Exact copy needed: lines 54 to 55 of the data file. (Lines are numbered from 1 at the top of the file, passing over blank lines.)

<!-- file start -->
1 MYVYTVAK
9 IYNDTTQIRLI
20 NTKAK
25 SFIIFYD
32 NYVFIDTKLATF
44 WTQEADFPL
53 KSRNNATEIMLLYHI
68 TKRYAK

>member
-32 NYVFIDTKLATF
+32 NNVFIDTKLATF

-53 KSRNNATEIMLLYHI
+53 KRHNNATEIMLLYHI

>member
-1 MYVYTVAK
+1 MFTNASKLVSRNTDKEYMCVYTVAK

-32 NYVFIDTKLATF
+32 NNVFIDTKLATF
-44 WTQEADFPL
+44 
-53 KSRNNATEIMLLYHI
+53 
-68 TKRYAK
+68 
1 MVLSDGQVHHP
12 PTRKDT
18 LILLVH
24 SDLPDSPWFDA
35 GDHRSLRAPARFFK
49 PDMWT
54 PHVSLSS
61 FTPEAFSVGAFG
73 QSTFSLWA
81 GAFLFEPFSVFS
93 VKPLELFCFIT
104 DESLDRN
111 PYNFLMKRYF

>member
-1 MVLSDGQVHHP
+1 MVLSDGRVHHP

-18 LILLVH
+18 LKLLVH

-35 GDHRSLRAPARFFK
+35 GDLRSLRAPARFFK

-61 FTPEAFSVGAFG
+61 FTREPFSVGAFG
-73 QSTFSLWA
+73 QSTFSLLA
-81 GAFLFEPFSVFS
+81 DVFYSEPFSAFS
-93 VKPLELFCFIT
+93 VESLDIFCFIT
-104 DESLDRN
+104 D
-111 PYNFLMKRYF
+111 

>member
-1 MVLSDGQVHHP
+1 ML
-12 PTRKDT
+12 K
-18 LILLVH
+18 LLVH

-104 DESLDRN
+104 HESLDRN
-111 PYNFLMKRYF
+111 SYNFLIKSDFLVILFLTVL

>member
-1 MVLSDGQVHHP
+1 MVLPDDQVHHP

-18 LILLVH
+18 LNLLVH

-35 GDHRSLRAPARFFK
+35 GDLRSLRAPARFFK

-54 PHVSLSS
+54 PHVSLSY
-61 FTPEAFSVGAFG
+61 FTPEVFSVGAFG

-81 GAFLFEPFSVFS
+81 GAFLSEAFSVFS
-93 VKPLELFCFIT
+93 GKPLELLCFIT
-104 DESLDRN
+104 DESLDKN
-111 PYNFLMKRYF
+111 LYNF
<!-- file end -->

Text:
+104 D
-111 PYNFLMKRYF